One key trade off in physical design is the consideration of the frequency of reorganization (and other database maintenance activities) with the growth and activity of the data from the applications. We need to make sure there is space in the database to hold the incoming data without performance degradation. This space gets used up as new data is inserted. Our regular reorg jobs have the task of preparing the tables for the next round of inserts. But we also need to consider that our reorg jobs may not complete successfully. With DB2 for z/OS we are blessed with the ability to reorganize our tables while the application is still running. If our timing is right, our jobs will run when there is low database activity and there will be little contention with applications. But timing won’t always be right and we should allow for the possibility that we have to go through two or three scheduled maintenance intervals between successful reorgs. That means allocating more free space than you’d think you would need.
If your partitioning is based on dates, you’ll be able to minimize the amount of maintenance you do against the older partitions. This is great in that it reduces the cost of managing infrequently changed (and hopefully infrequently used) data. If your partitioning is based on a business key, you’ll need to plan a much more extensive set of maintenance jobs. In either case, you’ll still need to keep current backups of the entire database. You’ll need to consider the use of full copies versus incremental copies. Can dataset/volume level snapshots work for you backups? Lots to consider.
It is pretty rare that you are going to start off a new large DB2 for z/OS database from scratch. If you’re lucky enough to be doing that, feel free to skip this section.
Now for the rest of us, we have data to convert. How you convert is going to depend a lot on circumstances, the design of your system(s), the amount of time you have to convert, the amount of money you can spend converting.
Converting to a New System
If you are converting your data from one system into another then you’ll probably have some serious time restrictions on getting the active data moved. This might be a good situation to structure your database into separate tables containing active data versus historical data. That way, hopefully, you just need to move the active data quickly and can take more time to move the historical data. You may even be able to move the historical data over in advance of implementing the new design until that historical data is synchronized, and then move the active data at the last minute. Either way, you’ll want to look at the amount of data that needs to be moved and figure out how long it’ll take. If you think you can move your data over a long weekend then I don’t think your data is “large”.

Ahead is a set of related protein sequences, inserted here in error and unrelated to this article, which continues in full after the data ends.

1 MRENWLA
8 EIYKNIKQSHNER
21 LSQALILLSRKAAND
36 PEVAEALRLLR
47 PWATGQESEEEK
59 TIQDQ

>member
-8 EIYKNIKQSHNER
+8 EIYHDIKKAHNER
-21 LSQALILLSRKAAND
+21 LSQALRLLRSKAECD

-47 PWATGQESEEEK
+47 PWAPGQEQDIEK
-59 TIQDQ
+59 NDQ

Converting within a Live System
If you, like me, have to keep a live system running and simply change the data storage underneath that system then you’ll probably want to consider a long-term phased approach. We were lucky enough to have a VSAM I/O layer with a limited number of interface programs. This allowed us to tie our new DB2 layer into the existing layer and migrate while the application was up and running. Here’s an overview of the approach we used:
- Added DB2 write support to the I/O layer so that we were writing to both VSAM and DB2 with every transaction. This synchronized the data going forward.
- Ran batch jobs to extract the information from the legacy VSAM record for the Header table and load that into DB2 so that we had one row for every VSAM record. This gave us control over what had and had not been converted.
- Developed a background CICS transaction that would read a VSAM record (actually a set of records from several files) and insert that into the child tables, updating the Header to mark it as converted.
- Ran the background conversion process. This took 9 months to convert almost 2 billion records.
- Verified the data matched between VSAM and DB2.
- Switched the applications to read from DB2 instead of VSAM.
- Turn off the VSAM writes. This step hasn’t actually been done yet due to the complexity of getting all of the reading applications switched over.
Notice the length of time it took us to convert our data in Step 4. Part of this time was due to bugs that were not noticed until after we’d converted a significant number of records. The majority of the time was due to the decision to keep mainframe CPU usage as low as possible. We had the luxury of time so our data conversion transactions ran at a very low priority during prime time hours to keep the main application responsive to the millions of user transactions running throughout the day. In the evening, we’d ramp them up a little to get more done. During the weekends, we ramped up concurrent activity to about 5 times the weekday rates. One holiday weekend we processed over 27 million “records” in a 24-hour period, resulting in more than 27 billion inserts (over 100 inserts per “record”). Not only did this prove that DB2 for z/OS could handle the load and perform well beyond our expectations, but that our physical design could handle the projected 2 million “records” per business day.
I know for some of you 2 billion records won’t seem like a large number. In reality, each of the “records” uses about 140 tables to store the data due to the number of repeating elements. Some of those are great-grandchild tables with thousands of rows per original VSAM record. In all, the raw size of the data is about 250 TB.
If you run into a similar situation, take the long view and plan it out so that you can run your existing system while you do your migration. Make sure every change allows you to fall back to the prior state without data loss. And triple check the content of your tables for accuracy in as many different ways as you can afford.